on Green Building Projects

According to McGraw-Hill Construction’s Green Outlook 2011, green projects comprised nearly a third of all new non-residential construction activity in 2010, with that share expected to grow significantly over the next five years. Given this increase, it is important that the industry recognizes the contribution prefabrication/modularization can offer in meeting green goals.
Though the level of use of prefabrication/modularization in green projects is limited today, most of the industry (88%) is using it on at least one green project, with 19% using it on more than half of their green projects. This suggests that some industry players understand the value these off-site practices can contribute to green goals.


Currently, 31% of the industry believes that use of prefabrication/modularization can help projects achieve LEED credits under the U.S. Green Building Council’s LEED green building certification program. However, there is still a majority that do not recognize that intersection.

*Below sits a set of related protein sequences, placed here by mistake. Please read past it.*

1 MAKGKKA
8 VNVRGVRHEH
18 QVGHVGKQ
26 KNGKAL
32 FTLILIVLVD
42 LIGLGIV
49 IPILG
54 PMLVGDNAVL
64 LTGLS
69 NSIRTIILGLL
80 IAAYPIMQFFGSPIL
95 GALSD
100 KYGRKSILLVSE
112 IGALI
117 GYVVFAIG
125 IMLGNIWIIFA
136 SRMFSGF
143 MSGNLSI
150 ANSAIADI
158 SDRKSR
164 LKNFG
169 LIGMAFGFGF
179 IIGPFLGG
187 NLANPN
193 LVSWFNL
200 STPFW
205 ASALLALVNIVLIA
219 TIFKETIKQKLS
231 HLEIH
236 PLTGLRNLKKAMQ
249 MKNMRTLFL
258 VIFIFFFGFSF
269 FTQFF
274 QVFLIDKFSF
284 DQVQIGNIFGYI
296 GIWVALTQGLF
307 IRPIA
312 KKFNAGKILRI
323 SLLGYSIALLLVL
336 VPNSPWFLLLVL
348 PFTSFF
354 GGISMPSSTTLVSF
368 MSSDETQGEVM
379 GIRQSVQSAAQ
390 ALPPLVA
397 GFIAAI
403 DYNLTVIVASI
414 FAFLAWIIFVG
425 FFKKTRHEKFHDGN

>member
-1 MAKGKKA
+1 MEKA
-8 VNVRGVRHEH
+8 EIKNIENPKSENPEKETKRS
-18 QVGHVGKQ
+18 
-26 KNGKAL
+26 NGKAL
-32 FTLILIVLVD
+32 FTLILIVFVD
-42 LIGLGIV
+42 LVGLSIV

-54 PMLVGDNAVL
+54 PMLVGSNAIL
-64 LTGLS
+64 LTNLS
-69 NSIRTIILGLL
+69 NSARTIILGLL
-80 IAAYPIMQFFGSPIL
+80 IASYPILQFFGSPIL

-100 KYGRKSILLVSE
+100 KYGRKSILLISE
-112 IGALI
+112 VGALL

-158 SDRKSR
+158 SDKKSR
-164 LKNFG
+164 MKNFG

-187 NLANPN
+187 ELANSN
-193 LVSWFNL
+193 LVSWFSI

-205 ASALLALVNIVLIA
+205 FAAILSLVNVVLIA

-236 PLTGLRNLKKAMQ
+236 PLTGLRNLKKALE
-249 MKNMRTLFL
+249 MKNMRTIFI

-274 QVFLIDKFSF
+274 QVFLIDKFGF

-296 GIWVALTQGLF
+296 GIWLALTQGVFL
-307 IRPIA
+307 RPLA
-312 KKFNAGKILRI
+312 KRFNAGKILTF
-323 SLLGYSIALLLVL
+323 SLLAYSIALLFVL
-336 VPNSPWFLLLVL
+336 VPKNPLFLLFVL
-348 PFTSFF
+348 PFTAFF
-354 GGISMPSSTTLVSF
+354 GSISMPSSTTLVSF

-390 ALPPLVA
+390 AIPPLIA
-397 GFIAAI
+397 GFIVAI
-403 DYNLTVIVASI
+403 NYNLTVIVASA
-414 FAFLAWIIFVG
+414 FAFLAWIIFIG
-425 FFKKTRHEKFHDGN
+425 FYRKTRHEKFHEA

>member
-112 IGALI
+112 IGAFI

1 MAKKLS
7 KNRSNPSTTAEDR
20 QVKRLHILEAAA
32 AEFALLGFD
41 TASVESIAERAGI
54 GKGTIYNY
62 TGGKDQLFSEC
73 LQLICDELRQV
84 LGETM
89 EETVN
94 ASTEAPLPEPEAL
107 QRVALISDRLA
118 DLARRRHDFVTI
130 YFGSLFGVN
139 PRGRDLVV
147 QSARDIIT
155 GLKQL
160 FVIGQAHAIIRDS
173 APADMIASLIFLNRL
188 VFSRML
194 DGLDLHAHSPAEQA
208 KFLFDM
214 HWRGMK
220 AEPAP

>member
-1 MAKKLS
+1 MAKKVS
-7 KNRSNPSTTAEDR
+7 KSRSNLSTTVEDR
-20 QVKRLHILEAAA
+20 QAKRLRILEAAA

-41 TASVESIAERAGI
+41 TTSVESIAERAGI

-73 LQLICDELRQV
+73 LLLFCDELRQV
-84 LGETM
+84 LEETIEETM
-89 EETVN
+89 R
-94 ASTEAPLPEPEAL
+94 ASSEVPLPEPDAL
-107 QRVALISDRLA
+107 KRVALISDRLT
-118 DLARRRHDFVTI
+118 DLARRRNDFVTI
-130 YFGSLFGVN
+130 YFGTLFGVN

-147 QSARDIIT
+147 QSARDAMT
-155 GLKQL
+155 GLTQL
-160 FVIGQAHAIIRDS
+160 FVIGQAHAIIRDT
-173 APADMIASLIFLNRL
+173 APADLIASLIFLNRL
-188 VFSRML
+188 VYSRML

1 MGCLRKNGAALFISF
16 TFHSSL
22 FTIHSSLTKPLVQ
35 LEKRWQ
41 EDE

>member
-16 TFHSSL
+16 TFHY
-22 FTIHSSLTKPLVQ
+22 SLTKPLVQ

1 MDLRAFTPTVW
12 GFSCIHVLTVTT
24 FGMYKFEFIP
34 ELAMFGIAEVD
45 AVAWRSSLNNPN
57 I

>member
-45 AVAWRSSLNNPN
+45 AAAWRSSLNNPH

There are several ways prefabrication can contribute to a greener project—and potentially to LEED credits. Savings on materials that can be closely monitored in a controlled environment, resulting in less waste and time. Aside from the waste reduction benefits, off-site work could reduce habitat and disturbance; protect some materials from rain and inclement weather—translating to less exposure to moisture and better indoor air quality; and offer flexibility—contributing to development of more adaptive building. Prefabrication also offers control of working environment and up-close quality control that is not available in areas that are difficult to access on-site. This results in less crane and scaffold time onsite. Prefabrication offers a savings in fuel by eliminating numerous delivery trips to the jobsite to deliver materials for assembly onsite, by combining them into one delivery of a finished product. Waste and shrinkage caused by onsite damage and pilferage to materials lying around is eliminated by having the end product delivered and installed in one continuous operation. Installation time is minimized by installing the entire prefabricated assembly in a matter of hour and/or days, rather than weeks and/or months.



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